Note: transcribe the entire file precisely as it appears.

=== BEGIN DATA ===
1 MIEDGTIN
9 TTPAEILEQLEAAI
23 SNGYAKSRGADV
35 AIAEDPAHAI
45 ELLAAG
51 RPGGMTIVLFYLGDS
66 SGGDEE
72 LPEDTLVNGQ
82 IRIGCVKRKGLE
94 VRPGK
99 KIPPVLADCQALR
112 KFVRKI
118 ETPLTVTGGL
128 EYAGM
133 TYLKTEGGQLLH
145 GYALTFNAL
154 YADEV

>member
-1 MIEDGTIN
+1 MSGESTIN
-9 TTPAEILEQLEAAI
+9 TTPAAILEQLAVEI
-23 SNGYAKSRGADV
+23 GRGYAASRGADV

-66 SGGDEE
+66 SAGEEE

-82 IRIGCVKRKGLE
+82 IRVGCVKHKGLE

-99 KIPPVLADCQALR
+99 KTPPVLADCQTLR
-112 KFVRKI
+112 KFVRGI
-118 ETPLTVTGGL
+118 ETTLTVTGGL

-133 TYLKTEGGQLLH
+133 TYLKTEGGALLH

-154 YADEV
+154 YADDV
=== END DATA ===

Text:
1 MIEDGTIN
9 TTPAEILEQLEAAI
23 SNGYAKSRGADV
35 AIAEDPAHAI
45 ELLAAG
51 RPGGMTIVLFYLGDS
66 SGGDEE
72 LPEDTLVNGQ
82 IRIGCVKRKGLE
94 VRPGK
99 KIPPVLADCQALR
112 KFVRKI
118 ETPLTVTGGL
128 EYAGM
133 TYLKTEGGQLLH
145 GYALTFNAL
154 YADEV

>member
-1 MIEDGTIN
+1 MSGESTIN
-9 TTPAEILEQLEAAI
+9 TTPAAILEQLAVEI
-23 SNGYAKSRGADV
+23 GRGYAASRGADV

-66 SGGDEE
+66 SAGEEE

-82 IRIGCVKRKGLE
+82 IRVGCVKHKGLE

-99 KIPPVLADCQALR
+99 KTPPVLADCQTLR
-112 KFVRKI
+112 KFVRGI
-118 ETPLTVTGGL
+118 ETTLTVTGGL

-133 TYLKTEGGQLLH
+133 TYLKTEGGALLH

-154 YADEV
+154 YADDV